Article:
Wolters Kluwer Tax & Accounting explores tax developments since the April 15 tax filing deadline.
The Internal Revenue Service (IRS) predicts that more taxpayers than ever before have chosen to wait to file their 2018 individual tax returns until the October 15, 2019 extended deadline. This is thought to be due to the many changes brought about by the Tax Cuts and Jobs Act and the continuing flow of guidance from the IRS in response to that legislation.
Aside from the additional time available with an extension to process all of those changes, a number of developments have occurred since April 15 that also can be taken into account when filing a tax return on extension:
- Additional guidance on the twenty percent deduction for pass-through entities
- Additional guidance on Qualified Opportunity Zones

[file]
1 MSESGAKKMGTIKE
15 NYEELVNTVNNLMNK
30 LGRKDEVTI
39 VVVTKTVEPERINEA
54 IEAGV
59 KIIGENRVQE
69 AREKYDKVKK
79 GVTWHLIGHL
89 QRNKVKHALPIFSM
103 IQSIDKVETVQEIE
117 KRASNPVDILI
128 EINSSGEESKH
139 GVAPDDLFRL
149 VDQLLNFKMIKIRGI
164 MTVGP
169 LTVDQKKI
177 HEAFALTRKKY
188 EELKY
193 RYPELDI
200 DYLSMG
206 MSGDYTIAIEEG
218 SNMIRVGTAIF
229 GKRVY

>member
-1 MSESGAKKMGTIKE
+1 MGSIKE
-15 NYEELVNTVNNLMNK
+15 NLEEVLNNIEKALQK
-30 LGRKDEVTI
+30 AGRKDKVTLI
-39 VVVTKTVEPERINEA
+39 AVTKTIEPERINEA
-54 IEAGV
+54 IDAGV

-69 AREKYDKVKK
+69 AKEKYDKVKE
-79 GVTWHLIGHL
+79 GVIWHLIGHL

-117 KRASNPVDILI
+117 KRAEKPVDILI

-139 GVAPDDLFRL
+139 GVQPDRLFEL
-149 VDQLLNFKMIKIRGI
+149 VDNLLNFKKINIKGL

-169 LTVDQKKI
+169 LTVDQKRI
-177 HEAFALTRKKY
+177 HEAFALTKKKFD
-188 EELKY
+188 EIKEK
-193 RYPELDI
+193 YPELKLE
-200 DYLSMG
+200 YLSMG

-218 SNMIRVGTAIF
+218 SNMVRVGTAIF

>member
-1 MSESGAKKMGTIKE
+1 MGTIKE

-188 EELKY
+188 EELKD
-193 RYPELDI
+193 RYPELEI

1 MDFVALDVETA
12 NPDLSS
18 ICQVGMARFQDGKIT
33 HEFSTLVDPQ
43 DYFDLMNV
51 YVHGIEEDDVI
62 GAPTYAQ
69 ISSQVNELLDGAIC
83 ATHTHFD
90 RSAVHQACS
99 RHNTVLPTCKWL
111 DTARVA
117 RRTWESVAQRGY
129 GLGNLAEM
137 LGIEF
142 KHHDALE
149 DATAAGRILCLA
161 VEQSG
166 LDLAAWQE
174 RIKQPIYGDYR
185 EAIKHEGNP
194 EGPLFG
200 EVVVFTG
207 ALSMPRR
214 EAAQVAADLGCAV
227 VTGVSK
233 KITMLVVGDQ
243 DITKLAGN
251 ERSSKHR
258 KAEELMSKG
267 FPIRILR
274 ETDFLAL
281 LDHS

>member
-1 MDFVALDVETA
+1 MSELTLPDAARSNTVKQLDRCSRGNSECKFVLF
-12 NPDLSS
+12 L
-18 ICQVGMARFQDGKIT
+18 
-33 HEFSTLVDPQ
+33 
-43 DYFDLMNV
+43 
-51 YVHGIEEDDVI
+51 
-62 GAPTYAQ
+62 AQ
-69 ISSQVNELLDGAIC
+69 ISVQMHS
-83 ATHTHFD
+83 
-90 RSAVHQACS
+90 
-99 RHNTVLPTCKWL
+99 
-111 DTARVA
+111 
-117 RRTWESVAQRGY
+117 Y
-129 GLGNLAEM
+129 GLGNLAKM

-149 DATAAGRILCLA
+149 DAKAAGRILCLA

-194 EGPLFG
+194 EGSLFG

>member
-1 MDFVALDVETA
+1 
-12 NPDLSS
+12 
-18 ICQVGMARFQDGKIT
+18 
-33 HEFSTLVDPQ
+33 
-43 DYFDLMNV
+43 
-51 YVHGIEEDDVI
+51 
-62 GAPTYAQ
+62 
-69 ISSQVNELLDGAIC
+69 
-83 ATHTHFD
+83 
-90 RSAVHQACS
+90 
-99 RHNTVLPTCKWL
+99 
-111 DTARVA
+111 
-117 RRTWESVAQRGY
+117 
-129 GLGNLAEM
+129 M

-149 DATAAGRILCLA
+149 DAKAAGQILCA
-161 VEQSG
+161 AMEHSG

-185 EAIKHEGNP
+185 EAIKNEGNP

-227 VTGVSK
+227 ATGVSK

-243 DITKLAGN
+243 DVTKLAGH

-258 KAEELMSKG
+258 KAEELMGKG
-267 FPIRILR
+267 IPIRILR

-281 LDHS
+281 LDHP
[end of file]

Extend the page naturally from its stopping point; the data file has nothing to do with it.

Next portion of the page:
- Additional guidance on the state and local tax deduction limit, including a safe harbor
- Expanded waiver of the underpayment of estimated tax penalty
- IRS letters sent to taxpayers, who may have engaged in virtual currency transactions
- Additional federal disaster declarations
- Pending corrections to the Tax Cuts and Jobs Act still not undertaken by US Congress
- Pending actions on expired tax provisions still not undertaken by US Congress
- Several areas of business-related guidance that could affect sole proprietors, partners, and S Corporation shareholders
Federal tax expert Mark Luscombe, JD, LL.M, CPA, Principal Federal Tax Analyst at Wolters Kluwer Tax & Accounting, is available to discuss these developments and their potential effect on tax returns filed on extension.
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